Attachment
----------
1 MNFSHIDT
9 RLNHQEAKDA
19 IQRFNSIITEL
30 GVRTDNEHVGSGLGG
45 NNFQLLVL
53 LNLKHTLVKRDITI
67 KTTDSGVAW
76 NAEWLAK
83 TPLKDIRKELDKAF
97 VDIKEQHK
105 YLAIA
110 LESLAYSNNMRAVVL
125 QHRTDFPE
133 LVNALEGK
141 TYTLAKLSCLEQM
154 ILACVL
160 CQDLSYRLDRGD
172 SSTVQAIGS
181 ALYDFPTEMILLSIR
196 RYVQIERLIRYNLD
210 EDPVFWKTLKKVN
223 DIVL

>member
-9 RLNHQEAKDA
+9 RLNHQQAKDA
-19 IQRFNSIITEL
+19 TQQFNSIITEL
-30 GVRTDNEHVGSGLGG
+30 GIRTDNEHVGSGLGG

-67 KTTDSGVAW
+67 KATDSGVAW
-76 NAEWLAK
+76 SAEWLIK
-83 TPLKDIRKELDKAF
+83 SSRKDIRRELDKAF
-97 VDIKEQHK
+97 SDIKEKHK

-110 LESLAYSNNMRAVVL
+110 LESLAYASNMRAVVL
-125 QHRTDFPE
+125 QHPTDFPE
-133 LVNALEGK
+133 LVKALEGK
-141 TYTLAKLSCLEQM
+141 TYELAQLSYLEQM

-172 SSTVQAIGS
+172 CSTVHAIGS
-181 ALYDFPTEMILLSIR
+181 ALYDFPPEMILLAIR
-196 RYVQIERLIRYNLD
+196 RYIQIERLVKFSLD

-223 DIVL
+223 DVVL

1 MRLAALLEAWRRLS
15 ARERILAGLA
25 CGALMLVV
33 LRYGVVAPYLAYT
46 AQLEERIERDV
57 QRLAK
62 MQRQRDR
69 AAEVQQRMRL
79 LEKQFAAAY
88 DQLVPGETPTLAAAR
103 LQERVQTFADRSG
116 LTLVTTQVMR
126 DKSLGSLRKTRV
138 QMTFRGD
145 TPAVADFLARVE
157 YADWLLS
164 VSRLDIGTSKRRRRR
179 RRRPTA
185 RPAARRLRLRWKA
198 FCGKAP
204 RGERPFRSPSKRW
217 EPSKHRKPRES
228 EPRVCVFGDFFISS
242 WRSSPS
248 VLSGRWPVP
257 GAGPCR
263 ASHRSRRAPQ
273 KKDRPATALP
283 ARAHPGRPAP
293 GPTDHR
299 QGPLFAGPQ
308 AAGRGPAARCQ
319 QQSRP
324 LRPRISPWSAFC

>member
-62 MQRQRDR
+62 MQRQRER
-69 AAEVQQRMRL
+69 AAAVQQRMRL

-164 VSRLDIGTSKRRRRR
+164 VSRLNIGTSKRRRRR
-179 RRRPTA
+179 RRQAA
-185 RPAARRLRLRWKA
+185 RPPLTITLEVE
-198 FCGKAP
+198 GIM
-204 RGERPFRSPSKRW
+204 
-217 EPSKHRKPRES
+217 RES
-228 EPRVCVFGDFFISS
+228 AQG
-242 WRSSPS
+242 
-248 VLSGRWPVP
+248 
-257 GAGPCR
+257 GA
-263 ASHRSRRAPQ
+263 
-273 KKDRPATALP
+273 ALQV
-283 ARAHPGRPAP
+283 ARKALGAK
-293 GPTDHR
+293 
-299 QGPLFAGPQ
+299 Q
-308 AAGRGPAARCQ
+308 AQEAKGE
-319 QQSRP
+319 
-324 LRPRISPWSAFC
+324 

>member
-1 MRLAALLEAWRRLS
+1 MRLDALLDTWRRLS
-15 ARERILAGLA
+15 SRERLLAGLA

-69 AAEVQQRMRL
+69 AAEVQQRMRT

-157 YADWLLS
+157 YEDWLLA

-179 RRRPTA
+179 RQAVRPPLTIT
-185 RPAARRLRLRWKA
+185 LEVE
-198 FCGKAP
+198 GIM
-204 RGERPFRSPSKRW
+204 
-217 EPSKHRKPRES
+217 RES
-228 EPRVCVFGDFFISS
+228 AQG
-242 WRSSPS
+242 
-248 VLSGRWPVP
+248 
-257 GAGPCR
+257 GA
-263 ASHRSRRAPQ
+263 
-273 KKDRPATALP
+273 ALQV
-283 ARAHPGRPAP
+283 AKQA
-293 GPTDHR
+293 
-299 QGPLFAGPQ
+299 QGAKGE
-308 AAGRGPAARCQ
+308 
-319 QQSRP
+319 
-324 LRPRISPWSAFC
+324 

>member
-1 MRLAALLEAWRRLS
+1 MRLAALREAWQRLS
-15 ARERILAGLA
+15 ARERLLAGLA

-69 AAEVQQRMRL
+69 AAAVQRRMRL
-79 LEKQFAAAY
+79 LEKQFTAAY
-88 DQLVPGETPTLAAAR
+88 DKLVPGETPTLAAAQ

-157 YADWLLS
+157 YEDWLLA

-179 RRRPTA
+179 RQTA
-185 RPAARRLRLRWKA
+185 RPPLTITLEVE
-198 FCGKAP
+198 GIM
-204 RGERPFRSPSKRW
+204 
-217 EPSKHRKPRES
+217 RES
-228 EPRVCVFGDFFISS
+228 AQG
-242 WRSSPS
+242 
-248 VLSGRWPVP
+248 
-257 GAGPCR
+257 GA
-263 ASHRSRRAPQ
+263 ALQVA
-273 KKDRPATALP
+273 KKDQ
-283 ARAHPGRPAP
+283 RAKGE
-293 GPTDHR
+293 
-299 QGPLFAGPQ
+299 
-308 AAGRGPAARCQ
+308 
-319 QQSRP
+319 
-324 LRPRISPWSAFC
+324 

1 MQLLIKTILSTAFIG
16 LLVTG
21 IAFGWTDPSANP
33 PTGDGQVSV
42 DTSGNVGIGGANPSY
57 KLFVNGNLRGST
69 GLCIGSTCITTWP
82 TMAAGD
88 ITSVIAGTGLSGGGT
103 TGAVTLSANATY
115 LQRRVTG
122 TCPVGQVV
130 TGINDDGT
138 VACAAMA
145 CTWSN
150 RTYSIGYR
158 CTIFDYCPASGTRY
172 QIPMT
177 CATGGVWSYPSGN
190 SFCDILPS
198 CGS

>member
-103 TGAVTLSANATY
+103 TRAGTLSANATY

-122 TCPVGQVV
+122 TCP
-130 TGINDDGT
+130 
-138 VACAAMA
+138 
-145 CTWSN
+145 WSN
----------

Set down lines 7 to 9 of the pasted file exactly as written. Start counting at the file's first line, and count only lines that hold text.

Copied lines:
67 KTTDSGVAW
76 NAEWLAK
83 TPLKDIRKELDKAF